Genesis 38:1-10: Not unequally yoked.
“At that time, Judah left his brothers and went down to stay with a man of Adullam named Hirah. 2 There Judah met the daughter of a Canaanite man named Shua. He married her and made love to her; 3 she became pregnant and gave birth to a son, who was named Er. 4 She conceived again and gave birth to a son and named him Onan. 5 She gave birth to still another son and named him Shelah. It was at Kezib that she gave birth to him.6 Judah got a wife for Er, his firstborn, and her name was Tamar. 7 But Er, Judah’s firstborn, was wicked in the Lord’s sight; so the Lord put him to death.8 Then Judah said to Onan, ‘Sleep with your brother’s wife and fulfil your duty to her as a brother-in-law to raise up offspring for your brother.’ 9 But Onan knew that the child would not be his; so whenever he slept with his brother’s wife, he spilled his semen on the ground to avoid providing offspring for his brother. 10 What he did was wicked in the Lord’s sight; so the Lord put him to death also.” NIV
Remember that all the bad stuff you read in this chapter starts with Judah’s intermarriage with a Canaanite. That was not supposed to happen.
‘Though Jacob’s family had grown and prospered, they were still a tiny number compared with the Canaanites around them. How was God going to preserve His chosen covenant people as a distinct and holy nation in the midst of the ungodly Canaanites? God had a plan: He would send Jacob’s family to Egypt. There they would not be inclined to mix with the Egyptians, because the Egyptians would soon begin to despise them; instead they would remain separate, free to grow into a distinct nation. Seventy members of Jacob’s family would go into Egypt; four hundred years later they would be a great multitude (Exodus 1:6-7). And the means of their entering Egypt and prospering there would be a seventeen-year-old slave boy named Joseph, second youngest son of Jacob!’ Tom Hale: ‘The Applied Old Testament Commentary’, p.185.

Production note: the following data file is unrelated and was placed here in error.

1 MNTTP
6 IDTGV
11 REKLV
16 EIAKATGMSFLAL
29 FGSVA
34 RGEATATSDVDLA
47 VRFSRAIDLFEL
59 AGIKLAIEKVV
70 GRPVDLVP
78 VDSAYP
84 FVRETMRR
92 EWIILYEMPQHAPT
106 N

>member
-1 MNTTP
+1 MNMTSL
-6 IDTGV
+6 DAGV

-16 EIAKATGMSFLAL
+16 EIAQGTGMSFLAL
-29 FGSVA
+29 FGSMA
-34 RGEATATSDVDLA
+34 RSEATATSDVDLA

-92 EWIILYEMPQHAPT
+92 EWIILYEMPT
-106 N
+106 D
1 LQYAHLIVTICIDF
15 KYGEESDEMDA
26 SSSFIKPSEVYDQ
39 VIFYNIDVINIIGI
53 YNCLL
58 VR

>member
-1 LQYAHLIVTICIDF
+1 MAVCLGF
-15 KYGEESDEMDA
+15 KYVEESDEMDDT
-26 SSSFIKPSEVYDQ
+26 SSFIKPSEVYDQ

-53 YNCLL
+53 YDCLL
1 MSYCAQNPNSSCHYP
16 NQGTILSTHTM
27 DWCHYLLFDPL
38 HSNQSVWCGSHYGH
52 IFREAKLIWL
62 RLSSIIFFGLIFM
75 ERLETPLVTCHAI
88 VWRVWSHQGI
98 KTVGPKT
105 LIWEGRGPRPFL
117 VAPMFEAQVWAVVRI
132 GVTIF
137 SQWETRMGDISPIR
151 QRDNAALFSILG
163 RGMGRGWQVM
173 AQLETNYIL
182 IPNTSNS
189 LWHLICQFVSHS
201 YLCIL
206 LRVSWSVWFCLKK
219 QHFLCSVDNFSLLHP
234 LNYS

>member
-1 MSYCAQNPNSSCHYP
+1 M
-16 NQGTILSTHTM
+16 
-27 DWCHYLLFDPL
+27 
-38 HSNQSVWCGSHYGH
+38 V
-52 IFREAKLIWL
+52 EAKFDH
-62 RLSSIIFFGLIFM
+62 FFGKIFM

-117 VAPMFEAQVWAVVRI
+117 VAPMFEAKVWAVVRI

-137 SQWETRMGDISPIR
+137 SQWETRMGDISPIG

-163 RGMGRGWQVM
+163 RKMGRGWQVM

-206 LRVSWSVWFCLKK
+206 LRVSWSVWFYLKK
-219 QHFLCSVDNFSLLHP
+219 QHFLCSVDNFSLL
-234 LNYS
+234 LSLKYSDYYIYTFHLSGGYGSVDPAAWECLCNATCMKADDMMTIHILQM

These verses also show that we live and move ‘’in the LORD’s sight’’ (7, 10). All our ways are observed. Although there is a day of judgment to come, there can be mini days of judgment which fall in this life. According to ancient custom, if an older brother died childless, his younger brother was supposed to marry the widow and produce a son to carry on the deceased’s line. This is the so-called ‘levirate marriage’, and it was later incorporated into the Jewish law (Deuteronomy 25:5,6). It was the responsibility of the father (Judah in this case) to see that the younger son carried out the obligation, but Onan failed to fulfill his duty and this was considered wicked in God’s sight.
It’s scary to think that this all flows down from a wrong decision on Judah’s part – and he had not made his last bad decision, as we will see.